Undiagnosed High Cholesterol Found in 60 Percent of Stroke Patients

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Researchers say many people are unaware they have risk factors that increase the likelihood of a stroke. Westend61/Getty Images
  • Researchers are reporting that two-thirds of people who’ve had acute ischemic strokes were unaware they had undiagnosed risk factors such as hypertension or high cholesterol.
  • Experts encourage people to schedule medical examinations that can determine if they are have one of these risk factors.
  • They also say you can reduce the risk of stroke and other conditions by eating healthy, exercising regularly, and not smoking.

Stroke is called a “silent killer” and researchers in a new study conclude that ignorance isn’t bliss when it comes to stroke patients.

Most people who’ve had acute ischemic strokes without prior symptoms had undetected health conditions that put them at risk of stroke, the researchers from Switzerland reported at the European Academy of Neurology Congress 2022.

Their findings haven’t been peer-reviewed or published yet

In their study, the researchers looked at the health records of 4,354 stroke patients who had no previously diagnosed risk factors. They found that 67 percent of them had at least one previously undiagnosed major risk factor (UMRF) for stroke.

The most common vascular UMRF was an imbalance of blood fats such as high cholesterol or raised levels of triglycerides (61 percent of patients), followed by high blood pressure (23 percent). One in 10 patients (10 percent) had atrial fibrillation, a condition that causes a fast and often irregular heartbeat. About 5 percent had diabetes.

Dr. André Rêgo. the lead study author and a researcher at Centre Vaudois, Lausanne, in Switzerland, said that clinical information has been “scarce” about the frequency, patient profile, and stroke mechanisms among stroke patients with previously undiagnosed major vascular risk factors.

“Our findings underline the importance of testing and treating blood fat imbalances such as high cholesterol and triglyceride levels, as well as blood pressure and identifying and treating those with atrial fibrillation and type 2 diabetes”, Rêgo said in a press release.

The impact of risk factors

Medical experts told Healthline that risk factors for stroke are many times unknown by the people who have them.

“Most stroke [patients] will have at least one risk factor, whether or not they are aware of it,” said Dr. Jeffrey Ranaudo, a vascular surgeon in Manchester, Connecticut, affiliated with The Vascular Experts.

Dr. Humayun Mirza, an interventional cardiologist at the Memorial Hermann Medical Group based in Texas, estimated that “fewer than 25 percent of stroke patients are aware of having prior risk factors.”

“The keyword here is ‘unknown’ because cardiovascular-related diseases — hypertension, high cholesterol, heart failure — are typically silent killers,” Nancy Mitchell, a registered nurse and writer at the resource website Assisted Living Center, told Healthline. “Many people don’t present early signs or symptoms, so they only learn of their condition after being hospitalized for a massive stroke. It happens often because risk factors for stroke develop slowly, most times over decades before manifesting.”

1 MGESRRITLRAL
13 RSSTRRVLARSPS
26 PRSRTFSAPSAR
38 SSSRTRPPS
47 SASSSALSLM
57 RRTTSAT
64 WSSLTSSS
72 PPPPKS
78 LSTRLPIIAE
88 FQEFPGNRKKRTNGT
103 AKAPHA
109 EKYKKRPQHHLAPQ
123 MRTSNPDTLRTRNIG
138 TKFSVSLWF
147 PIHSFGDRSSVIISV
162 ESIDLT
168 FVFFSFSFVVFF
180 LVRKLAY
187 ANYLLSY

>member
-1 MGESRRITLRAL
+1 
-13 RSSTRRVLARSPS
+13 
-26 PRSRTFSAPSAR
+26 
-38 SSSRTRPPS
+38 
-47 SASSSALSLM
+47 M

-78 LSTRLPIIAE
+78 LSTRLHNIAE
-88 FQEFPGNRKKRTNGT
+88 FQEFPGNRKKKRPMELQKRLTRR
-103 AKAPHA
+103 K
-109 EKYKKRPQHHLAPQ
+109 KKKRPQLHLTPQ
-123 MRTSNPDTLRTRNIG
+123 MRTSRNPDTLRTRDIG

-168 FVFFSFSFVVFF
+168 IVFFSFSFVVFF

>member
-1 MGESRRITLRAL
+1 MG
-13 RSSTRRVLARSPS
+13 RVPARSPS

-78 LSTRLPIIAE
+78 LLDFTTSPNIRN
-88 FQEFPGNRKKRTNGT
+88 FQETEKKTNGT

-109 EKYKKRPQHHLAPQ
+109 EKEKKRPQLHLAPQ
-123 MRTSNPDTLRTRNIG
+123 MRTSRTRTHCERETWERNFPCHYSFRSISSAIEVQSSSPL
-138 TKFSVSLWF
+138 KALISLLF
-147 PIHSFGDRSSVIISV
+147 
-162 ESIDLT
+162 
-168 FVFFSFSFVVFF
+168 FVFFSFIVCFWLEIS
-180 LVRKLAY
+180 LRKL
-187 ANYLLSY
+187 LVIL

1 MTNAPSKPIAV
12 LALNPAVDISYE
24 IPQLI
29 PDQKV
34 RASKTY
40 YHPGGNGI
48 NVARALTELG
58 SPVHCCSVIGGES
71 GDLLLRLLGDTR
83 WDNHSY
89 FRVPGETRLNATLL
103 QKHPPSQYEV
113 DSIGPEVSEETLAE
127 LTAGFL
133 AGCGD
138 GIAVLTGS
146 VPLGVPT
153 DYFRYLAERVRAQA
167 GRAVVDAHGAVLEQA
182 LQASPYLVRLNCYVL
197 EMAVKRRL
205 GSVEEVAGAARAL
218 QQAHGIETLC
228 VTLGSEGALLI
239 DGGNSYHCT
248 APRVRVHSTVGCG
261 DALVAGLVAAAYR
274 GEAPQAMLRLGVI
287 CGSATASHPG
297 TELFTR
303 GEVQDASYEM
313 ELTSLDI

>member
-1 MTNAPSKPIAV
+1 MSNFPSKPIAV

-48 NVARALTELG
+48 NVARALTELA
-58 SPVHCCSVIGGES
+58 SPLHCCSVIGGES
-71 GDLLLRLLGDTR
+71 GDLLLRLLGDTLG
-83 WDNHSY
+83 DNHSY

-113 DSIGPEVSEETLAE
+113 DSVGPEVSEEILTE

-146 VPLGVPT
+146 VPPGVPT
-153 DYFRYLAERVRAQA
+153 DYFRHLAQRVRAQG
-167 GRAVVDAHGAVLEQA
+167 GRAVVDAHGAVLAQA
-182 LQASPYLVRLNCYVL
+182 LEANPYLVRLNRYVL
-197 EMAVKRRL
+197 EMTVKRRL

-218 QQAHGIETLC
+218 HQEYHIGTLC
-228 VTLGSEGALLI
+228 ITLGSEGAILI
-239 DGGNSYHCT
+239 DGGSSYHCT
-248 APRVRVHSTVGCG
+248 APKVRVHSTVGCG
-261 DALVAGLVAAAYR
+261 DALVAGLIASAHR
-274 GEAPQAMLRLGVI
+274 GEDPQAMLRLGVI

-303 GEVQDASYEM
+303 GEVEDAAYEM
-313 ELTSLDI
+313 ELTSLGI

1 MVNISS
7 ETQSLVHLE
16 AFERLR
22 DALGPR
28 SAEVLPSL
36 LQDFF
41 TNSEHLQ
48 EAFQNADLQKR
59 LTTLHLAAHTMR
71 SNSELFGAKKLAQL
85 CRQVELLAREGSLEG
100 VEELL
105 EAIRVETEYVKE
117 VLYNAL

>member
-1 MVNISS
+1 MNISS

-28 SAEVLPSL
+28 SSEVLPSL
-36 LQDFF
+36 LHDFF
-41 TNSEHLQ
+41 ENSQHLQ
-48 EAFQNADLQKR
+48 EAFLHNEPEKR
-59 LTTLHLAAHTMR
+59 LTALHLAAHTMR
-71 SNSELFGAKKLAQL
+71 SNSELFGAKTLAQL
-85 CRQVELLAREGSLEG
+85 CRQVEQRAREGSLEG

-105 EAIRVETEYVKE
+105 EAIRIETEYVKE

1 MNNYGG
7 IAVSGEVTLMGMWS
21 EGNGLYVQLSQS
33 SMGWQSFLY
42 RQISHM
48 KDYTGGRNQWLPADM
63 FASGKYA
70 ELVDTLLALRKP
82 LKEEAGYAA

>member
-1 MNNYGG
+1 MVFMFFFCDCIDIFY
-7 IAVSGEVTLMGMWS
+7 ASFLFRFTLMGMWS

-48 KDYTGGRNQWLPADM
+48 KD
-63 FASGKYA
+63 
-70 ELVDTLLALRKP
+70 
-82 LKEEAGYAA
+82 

“It’s not that the risk factors are undetectable, but you have to do the necessary tests to pick them up. Most people avoid the doctor’s office and that’s a major issue in the battle against non-communicable diseases,” she added.

Dr. Aaron Loochtan, a vascular neurologist with OhioHealth, said that only a small subset of stroke patients do not have any risk factors and these tend to be younger patients (under age 50).

“This study helps to highlight the importance of recognizing stroke risk factors early,” Loochtan told Healthline. “Discovery and treatment of risk factors prior to causing disease is crucial. It is of the utmost importance that patients establish with a primary-care physician for annual well-being visits to make sure they are getting appropriate screenings to evaluate for cerebrovascular risk factors.”

Any low-density lipoprotein (LDL) cholesterol level at or above 130 mg/dL is a cause for concern, said Mitchell.

“The higher your ‘bad cholesterol’ levels, the more fatty deposits lurking in your bloodstream and forming blockages of plaque along your arteries. Those deposits create the clots that cut off the oxygen supply to the brain in an ischemic stroke,” she added.

How to reduce the risk

Ranaudo said managing or changing modifiable risk factors is the best way for reducing stroke risk.

“These risk factors include cigarette smoking, poor dietary habits, sedentary lifestyle, and uncontrolled hypertension,” he told Healthline

“Treatment of high blood pressure, diabetes, obesity, high cholesterol, atrial fibrillation, and sleep apnea will help reduce one’s risk of stroke,” Loochtan added.

Ultrasound evaluation and medication to manage cholesterol and blood pressure are among the therapies available to prevent stroke, said Ranaudo.

“Identifying at-risk patients and performing simple clinical examinations and early referral to vascular specialists is the best way to get patients evaluated and treated quickly,” he said.

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